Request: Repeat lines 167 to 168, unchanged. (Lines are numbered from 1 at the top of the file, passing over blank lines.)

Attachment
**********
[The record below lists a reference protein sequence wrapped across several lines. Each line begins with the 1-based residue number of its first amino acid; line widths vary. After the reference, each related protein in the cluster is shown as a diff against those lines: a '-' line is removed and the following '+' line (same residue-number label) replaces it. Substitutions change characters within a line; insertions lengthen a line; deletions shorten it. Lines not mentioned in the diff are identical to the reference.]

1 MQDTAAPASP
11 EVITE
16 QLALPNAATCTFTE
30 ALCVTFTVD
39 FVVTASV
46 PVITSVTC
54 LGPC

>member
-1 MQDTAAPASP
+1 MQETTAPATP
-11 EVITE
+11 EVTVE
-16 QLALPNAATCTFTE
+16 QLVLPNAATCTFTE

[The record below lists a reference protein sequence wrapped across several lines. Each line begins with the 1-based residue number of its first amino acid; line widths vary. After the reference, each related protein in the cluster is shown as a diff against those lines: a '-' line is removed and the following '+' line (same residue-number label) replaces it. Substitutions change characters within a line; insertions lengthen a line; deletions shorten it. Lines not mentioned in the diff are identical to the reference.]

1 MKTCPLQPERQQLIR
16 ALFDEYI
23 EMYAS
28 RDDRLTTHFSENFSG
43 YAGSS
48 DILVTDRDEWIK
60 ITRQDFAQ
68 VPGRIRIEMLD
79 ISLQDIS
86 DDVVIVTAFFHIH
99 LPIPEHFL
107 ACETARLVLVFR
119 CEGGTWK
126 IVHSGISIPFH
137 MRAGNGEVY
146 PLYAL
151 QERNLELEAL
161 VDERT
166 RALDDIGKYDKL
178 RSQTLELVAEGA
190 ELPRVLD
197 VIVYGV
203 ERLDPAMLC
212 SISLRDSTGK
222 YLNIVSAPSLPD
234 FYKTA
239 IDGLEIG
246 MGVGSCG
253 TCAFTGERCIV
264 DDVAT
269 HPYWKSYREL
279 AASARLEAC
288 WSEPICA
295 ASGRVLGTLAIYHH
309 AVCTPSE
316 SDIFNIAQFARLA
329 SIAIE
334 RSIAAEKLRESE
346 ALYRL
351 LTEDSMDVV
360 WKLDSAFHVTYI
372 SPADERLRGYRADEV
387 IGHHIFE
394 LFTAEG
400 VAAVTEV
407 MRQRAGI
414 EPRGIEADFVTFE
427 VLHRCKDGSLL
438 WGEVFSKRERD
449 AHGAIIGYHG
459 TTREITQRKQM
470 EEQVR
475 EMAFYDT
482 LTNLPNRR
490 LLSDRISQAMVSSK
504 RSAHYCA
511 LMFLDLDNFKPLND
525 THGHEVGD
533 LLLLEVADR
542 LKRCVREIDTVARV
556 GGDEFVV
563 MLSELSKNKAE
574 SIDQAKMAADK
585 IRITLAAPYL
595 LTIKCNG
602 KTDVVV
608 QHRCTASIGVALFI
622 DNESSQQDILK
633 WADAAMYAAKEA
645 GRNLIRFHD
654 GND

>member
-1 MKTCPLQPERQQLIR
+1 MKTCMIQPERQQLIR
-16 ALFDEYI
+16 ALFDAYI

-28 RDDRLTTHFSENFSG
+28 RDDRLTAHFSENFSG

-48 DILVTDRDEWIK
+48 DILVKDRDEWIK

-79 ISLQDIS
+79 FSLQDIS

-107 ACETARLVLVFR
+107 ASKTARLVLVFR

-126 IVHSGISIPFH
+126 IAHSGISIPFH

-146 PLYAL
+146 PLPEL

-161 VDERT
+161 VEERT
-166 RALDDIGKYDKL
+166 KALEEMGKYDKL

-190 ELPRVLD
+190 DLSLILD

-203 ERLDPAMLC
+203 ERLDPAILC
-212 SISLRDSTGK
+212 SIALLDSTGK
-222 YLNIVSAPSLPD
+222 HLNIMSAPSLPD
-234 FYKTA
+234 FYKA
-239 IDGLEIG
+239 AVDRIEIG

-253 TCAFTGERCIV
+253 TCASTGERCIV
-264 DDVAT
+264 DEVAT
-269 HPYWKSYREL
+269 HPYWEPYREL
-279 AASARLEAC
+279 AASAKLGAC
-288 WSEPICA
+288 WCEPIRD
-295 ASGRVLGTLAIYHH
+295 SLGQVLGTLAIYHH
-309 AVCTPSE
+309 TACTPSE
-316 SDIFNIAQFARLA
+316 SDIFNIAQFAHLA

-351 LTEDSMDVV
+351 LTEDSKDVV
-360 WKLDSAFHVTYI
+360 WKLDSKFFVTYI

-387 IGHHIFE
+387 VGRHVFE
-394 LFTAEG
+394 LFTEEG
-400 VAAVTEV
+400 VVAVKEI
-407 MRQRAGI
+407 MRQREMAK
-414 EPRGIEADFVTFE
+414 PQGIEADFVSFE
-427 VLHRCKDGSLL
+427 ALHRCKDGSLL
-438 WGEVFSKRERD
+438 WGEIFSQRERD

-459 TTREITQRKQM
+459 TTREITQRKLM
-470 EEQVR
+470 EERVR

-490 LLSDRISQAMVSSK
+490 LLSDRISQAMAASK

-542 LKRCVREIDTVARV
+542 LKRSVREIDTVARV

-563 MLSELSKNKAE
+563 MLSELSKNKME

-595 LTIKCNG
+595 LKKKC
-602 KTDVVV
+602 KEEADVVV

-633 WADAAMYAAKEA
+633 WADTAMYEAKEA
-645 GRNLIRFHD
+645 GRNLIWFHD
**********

-602 KTDVVV
+602 KEEADVVV